The parallel-connected coils and capacitors L1, C2 and L1 ', C2 ' in the above-mentioned base current application circuits constitute parallel resonance circuits and therefore, these two base current application circuits flow to the control transistors 4 and 4' currents substantially proportional to the frequency of the waves received by the coils L1 and L1 '. In this manner, the constant voltage generating circuit is properly operated to generate a constant voltage. Also, in the case of short-circuiting or the like, the collector potential of the transistor 18 drops to the vicinity of the grounded potential, so that the oscillation is stopped and accordingly, the wave from the output coil 38 is nullified and consequently, the equivalent collector-emitter resistances of the control transistors 4 and 4' are increased and these two transistors share the voltage from the unregulated voltage source 2. Reference will now be had to describe a third embodiment of FIG. 4 in which the output of the error detecting circuit 12 is converted into the phase of a high frequency wave and transmitted to the control transistors.

In FIG. 4, the output of an oscillator 42 is supplied to a phase deviation circuit 44, an AGC circuit 46 and an amplifier 48. The amplifier circuit 48 amplifies the output of the oscillator 42 and generates a reference phase wave signal fR from the output coil 48a thereof. The AGC circuit 46 varies the magnitude of the amplitude of the input in accordance with the magnitude of the output of the error detecting circuit 12. A signal synthesizing circuit 50 synthesizes the output of the oscillator 42 deviated by for example (π/2) in the phase deviation circuit 44 and the output of the oscillator 42 amplitude-modulated in the AGC circuit 46 in accordance with the output of the error detecting circuit 12. The output of the synthesizing circuit 50 is amplified by an amplifier 52, the output coil 52a of which generates a control wave signal fs. Thus, the control wave signal fS from the coil 52a has a phase difference corresponding to the output of the error detecting circuit 12, with respect to the reference phase wave signal fR from the coil 48a.

Phase difference detecting circuits 54 and 54' respectively have coils 54a and 54a' for receiving the reference wave fR from the output coil 48a and coils 54b and 54b' for receiving the control wave fS from the output coil 52a, and these detecting circuits 54 and 54' detect the phase differences between their respective two input signals and flow to the transistors 4 and 4' base currents corresponding to the detected phase differences. In this manner, the output of the error detecting circuit 12 is converted into the phase difference between the wave signals fR and fS and transmitted to the control transistors 4 and 4' to control them so that the output voltage of the present constant voltage circuit may be equal to its set value.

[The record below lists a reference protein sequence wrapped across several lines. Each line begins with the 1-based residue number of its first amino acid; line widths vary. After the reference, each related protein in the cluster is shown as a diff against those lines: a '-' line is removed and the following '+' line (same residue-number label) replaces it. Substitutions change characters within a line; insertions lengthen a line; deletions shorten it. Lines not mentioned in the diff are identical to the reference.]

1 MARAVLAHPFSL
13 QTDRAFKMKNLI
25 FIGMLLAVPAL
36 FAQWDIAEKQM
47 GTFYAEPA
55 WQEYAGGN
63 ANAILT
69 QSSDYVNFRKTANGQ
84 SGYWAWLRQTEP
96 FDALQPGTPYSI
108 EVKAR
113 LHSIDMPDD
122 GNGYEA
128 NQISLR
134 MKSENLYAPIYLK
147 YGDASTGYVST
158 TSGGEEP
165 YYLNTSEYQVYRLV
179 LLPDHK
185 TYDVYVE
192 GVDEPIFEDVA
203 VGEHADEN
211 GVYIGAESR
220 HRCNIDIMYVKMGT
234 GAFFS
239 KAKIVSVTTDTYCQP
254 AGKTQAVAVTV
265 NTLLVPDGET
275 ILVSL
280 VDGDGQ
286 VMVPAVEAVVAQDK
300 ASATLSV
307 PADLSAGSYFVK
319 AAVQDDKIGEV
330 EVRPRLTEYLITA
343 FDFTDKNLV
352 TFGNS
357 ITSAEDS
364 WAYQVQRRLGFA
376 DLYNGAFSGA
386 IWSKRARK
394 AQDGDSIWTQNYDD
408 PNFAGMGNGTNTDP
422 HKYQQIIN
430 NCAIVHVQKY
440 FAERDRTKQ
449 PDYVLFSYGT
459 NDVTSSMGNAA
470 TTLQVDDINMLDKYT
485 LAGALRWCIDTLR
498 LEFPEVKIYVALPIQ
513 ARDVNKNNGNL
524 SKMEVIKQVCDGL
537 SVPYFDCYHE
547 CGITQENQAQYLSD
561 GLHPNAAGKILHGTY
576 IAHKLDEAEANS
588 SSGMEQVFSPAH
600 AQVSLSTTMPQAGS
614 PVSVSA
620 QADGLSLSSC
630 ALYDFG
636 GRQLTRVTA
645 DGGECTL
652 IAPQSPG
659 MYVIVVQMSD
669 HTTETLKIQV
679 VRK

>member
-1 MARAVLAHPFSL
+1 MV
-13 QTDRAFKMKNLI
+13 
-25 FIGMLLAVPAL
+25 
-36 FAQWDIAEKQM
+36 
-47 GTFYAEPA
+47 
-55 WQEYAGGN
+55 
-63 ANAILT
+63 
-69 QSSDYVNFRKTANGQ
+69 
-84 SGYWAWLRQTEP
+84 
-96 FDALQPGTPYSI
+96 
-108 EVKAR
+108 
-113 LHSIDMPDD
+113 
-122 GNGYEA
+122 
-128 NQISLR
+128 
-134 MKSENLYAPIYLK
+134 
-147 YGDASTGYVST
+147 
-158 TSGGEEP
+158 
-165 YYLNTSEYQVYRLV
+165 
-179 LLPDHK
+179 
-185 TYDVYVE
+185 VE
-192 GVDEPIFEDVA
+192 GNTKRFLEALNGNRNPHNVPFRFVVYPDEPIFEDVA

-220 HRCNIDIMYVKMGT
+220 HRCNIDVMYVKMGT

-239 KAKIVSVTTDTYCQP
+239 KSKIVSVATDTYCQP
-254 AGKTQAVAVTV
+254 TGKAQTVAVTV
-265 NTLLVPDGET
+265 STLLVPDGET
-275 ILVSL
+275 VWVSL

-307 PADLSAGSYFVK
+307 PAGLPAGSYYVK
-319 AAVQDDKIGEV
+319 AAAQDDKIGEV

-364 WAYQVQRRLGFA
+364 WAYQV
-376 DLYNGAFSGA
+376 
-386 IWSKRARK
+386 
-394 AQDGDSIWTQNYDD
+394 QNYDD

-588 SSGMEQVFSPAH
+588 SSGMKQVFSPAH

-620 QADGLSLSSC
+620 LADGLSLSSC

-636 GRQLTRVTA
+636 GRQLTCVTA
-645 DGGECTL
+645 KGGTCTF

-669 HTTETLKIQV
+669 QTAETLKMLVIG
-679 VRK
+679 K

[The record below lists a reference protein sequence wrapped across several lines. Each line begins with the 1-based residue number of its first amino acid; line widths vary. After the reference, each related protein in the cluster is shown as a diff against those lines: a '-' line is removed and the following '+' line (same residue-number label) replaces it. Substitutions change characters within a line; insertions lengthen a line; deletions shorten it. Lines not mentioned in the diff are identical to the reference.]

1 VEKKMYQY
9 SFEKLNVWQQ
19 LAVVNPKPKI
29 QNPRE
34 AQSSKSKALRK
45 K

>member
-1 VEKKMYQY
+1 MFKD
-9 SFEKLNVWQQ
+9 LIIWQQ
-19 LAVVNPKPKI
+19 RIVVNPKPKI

In case of the short-circuiting of this constant voltage circuit or the like, the AGC circuit 46 having received the outputs of the short-circuit detecting circuits 8 and 18 controls the phase difference between the control wave signal fS and the reference wave signal fR to greatly increase the equivalent collector-emitter resistances of the control transistors 4 and 4', thus causing these two transistors to share the voltage from the unregulated voltage source 2.

Reference will now be had to FIG. 5 to describe a specific example of the circuit in the third embodiment now under consideration.

The (π/2) phase deviation circuit 44 comprising a capacitor and a resistor is connected to the collector of the transistors in the AGC circuit 46. Therefore, the output of the phase deviation circuit 44 and the output of the oscillator 42 having its amplitude modulated in accordance with the output of the error detecting circuit 12 are synthesized by the coil 45, so that a phase difference corresponding to the output of the circuit 12 appears between the output of the coil 45 and the output of the oscillator 42. The output of the coil 45 is amplified and generated from a coil 52a, and received by coils 54b and 54b'.

Phase detecting circuits 54 and 54' will now be described. These include two pairs of diodes 54c, 54d and 54c', 54d'. In accordance with the polarity of the electromotive force resulting from the reception of the reference wave signal fR from the output coil 48a by the coil 54a, one of the pair of diodes 54c and the pair of diodes 54d becomes conductive and the other pair becomes non-conductive.